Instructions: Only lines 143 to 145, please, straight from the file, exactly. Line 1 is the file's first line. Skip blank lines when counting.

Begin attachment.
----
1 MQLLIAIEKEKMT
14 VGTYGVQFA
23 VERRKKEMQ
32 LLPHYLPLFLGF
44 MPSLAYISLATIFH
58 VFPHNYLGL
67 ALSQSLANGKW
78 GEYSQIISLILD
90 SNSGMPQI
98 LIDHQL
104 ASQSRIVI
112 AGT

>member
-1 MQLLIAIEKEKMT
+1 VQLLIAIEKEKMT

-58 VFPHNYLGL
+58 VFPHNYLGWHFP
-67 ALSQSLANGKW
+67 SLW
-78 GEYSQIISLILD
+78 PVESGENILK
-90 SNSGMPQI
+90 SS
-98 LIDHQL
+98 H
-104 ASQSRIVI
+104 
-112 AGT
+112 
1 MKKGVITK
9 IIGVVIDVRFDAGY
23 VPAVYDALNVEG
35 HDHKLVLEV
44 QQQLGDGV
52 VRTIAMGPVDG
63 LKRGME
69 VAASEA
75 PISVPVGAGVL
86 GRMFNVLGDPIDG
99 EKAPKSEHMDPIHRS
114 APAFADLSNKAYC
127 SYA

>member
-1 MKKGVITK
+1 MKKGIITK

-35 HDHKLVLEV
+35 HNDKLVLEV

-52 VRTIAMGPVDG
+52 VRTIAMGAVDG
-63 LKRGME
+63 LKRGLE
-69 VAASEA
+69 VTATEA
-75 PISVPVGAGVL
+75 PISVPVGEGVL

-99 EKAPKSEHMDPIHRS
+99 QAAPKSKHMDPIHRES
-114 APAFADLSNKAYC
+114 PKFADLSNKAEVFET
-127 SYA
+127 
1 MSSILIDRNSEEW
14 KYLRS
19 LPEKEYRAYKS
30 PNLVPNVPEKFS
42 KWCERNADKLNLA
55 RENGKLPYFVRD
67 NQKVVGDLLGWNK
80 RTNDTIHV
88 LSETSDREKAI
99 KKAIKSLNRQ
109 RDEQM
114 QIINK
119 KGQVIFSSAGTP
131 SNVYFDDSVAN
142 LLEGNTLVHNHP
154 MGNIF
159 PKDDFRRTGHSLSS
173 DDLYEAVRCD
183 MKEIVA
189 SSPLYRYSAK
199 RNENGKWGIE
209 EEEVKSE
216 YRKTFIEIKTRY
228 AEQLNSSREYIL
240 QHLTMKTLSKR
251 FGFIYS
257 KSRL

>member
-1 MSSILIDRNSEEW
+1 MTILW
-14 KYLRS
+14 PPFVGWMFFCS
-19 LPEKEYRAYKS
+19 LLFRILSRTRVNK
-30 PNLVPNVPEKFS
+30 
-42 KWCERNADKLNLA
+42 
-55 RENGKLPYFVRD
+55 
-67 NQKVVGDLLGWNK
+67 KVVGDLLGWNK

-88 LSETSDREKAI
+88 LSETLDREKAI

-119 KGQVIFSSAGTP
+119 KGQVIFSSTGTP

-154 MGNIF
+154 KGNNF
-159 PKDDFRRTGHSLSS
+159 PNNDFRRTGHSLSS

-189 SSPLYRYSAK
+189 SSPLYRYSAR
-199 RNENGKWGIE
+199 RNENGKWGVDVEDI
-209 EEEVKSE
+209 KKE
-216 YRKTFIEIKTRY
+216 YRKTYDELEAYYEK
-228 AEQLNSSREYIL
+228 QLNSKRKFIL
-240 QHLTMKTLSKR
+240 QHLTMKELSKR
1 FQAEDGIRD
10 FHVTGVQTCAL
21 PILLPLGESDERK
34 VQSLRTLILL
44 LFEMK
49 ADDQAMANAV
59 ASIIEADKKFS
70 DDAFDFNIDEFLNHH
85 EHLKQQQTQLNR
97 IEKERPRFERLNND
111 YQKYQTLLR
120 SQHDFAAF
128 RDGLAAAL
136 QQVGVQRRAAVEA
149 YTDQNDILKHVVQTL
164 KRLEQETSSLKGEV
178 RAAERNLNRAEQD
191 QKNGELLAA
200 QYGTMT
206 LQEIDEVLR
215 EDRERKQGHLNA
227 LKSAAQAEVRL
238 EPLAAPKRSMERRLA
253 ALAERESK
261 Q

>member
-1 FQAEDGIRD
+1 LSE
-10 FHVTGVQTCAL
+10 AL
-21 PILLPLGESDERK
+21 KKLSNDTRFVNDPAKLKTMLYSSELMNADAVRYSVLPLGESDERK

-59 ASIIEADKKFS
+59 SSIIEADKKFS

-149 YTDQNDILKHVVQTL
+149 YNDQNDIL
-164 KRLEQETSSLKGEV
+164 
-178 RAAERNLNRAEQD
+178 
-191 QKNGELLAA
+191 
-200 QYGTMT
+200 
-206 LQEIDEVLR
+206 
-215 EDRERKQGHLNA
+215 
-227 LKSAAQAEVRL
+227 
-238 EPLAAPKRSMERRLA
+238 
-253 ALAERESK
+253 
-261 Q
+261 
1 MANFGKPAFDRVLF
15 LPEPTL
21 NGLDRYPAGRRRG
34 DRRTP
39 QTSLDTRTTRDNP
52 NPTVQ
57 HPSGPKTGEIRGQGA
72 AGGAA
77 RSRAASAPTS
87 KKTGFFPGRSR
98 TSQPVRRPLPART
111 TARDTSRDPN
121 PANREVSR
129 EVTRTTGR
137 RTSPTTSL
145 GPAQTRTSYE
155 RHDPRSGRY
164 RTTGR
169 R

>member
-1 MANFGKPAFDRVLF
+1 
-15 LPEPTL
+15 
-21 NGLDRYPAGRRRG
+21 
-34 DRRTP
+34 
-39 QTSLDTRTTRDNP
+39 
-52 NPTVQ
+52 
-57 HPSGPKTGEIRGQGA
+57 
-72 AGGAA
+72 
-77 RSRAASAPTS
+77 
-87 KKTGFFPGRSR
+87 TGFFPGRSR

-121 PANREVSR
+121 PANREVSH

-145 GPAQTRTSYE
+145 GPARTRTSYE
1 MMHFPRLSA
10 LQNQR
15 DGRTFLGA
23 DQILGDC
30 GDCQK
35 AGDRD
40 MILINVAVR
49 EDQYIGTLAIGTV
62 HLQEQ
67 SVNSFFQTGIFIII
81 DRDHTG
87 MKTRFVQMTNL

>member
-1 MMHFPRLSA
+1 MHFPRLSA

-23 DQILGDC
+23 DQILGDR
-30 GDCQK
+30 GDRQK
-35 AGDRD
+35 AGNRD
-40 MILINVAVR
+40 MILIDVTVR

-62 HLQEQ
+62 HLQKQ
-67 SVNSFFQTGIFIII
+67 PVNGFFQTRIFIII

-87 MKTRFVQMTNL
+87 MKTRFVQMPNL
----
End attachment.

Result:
206 LQEIDEVLR
215 EDRERKQGHLNA
227 LKSAAQAEVRL